Jeffery Lacker, president of the Federal Reserve Bank in Richmond, Va., said yesterday that
the Federal Reserve might not need to buy the full amount ($1.25 trillion) of agency MBS it is authorized under the agency MBS program.
Wells Fargo analysts noted in an Aug 18 report that foreign buyers are still increasing their net agency debt purchases, which includes MBS. At that time, they said that as foreign central bank purchases rise, the Federal Reserve will most probably lessen its purchases.
Even though Lacker did not specifically mention MBS foreign purchases, Wells Fargo analysts think that the Fed’s Mortgage Purchase Program was partly aimed at filling the demand gap caused by foreign buyers scaling back their MBS exposure.
Wells Fargo analysts looked at the relative value implications of the Federal Reserve decreasing its exposure to MBS.
Analysts do not view a dip in the activity of the mortgage purchase program as a negative for the agency MBS market, with the Fed’s purchase activity offset with continued foreign purchases. As a result, the analysts continue to remain neutral on the mortgage basis.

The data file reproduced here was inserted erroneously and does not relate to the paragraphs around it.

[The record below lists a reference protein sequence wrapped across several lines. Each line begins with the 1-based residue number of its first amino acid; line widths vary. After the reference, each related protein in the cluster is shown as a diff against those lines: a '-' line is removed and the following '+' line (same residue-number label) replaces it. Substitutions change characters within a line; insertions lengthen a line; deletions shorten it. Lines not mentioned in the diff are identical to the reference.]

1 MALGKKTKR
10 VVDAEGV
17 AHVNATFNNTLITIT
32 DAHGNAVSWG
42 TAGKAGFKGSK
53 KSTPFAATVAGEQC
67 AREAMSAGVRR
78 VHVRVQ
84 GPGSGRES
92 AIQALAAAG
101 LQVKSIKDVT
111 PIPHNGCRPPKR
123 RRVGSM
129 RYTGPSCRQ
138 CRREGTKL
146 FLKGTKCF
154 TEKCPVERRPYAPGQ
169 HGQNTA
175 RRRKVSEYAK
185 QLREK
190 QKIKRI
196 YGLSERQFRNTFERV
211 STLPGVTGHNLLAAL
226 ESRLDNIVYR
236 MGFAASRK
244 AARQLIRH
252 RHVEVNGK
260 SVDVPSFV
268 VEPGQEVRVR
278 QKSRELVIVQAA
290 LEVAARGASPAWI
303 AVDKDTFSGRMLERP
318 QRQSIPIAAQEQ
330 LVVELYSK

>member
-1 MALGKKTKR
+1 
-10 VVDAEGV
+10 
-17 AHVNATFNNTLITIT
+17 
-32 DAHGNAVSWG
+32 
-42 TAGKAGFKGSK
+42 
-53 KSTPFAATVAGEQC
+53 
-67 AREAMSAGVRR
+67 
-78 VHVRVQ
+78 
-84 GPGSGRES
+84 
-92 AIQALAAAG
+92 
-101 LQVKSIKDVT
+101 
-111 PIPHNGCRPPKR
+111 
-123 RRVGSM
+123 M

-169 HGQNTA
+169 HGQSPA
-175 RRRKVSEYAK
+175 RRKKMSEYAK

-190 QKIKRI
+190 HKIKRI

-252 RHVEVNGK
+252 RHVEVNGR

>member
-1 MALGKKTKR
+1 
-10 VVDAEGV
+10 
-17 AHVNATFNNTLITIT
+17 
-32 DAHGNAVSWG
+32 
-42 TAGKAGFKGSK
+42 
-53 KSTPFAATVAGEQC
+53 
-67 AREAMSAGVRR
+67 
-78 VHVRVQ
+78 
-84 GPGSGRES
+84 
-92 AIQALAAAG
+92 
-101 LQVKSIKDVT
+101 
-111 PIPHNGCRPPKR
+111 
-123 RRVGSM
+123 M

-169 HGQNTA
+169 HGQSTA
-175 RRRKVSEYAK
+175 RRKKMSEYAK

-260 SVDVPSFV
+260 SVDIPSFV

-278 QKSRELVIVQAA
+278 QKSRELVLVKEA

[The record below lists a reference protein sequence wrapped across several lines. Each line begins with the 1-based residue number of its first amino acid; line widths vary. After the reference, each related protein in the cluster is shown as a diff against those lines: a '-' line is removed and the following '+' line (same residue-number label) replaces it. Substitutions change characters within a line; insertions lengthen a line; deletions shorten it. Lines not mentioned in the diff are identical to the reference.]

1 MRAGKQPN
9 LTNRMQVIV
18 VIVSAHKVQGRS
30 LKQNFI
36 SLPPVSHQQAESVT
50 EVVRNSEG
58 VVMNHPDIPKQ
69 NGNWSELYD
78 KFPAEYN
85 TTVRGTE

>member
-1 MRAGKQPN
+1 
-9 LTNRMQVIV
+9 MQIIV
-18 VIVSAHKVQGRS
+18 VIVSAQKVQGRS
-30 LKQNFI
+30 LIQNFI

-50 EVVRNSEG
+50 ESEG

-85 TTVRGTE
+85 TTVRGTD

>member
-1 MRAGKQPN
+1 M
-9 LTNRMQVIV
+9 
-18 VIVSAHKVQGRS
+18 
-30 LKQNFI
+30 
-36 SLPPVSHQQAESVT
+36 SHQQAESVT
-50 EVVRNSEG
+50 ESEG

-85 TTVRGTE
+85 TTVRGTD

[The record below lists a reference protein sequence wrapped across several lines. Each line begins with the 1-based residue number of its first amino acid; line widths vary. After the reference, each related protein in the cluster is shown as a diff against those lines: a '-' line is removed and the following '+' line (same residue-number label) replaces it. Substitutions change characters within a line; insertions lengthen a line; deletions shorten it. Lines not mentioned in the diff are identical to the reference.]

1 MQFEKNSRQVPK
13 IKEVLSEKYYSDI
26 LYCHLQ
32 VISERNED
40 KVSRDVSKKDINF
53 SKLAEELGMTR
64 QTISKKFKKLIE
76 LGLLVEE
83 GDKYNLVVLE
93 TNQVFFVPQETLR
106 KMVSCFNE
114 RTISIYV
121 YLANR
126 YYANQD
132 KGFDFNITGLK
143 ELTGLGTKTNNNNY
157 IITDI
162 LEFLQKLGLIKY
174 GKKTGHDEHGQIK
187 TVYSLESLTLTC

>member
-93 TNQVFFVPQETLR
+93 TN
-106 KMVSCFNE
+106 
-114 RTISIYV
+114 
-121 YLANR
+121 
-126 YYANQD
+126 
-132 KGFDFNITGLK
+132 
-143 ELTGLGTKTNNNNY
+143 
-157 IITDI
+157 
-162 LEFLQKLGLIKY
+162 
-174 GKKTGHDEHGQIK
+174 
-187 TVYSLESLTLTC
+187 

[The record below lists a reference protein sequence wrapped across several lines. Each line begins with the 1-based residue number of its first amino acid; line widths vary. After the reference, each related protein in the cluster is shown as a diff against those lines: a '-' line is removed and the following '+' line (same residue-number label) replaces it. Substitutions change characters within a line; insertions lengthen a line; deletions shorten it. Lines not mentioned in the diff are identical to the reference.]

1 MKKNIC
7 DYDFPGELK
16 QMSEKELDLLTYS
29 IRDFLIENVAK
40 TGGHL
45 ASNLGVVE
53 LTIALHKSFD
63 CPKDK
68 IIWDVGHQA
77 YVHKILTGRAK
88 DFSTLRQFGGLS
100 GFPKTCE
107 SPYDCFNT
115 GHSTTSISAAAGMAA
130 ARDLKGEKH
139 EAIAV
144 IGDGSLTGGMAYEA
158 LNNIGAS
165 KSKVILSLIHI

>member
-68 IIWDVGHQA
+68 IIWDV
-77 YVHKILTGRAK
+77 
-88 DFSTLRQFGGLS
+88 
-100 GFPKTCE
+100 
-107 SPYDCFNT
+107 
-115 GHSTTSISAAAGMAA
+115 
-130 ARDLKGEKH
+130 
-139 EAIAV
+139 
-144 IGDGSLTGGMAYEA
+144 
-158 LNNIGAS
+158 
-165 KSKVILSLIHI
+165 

Analysts added that, to an extent, the Fed’s Mortgage Purchase Program has distorted relative price relationships between programs — FNMA, FHLMC, GNMA— as well as across the coupon stack. Wells Fargo analysts think that without the Fed’s activity price relationships will likely normalize and the relative value analysis will start to make more “sense.”
They added that a slowing of the purchase program favors their current down-in coupon trade recommendation. Of the FNMA 4.5% available supply — $238 billion — the Fed owns $135 billion, or 56%. Analysts' said that with the Fed scaling purchases back, they think that there will be
rising CMO demand for the 4.5% coupon versus higher coupon collateral.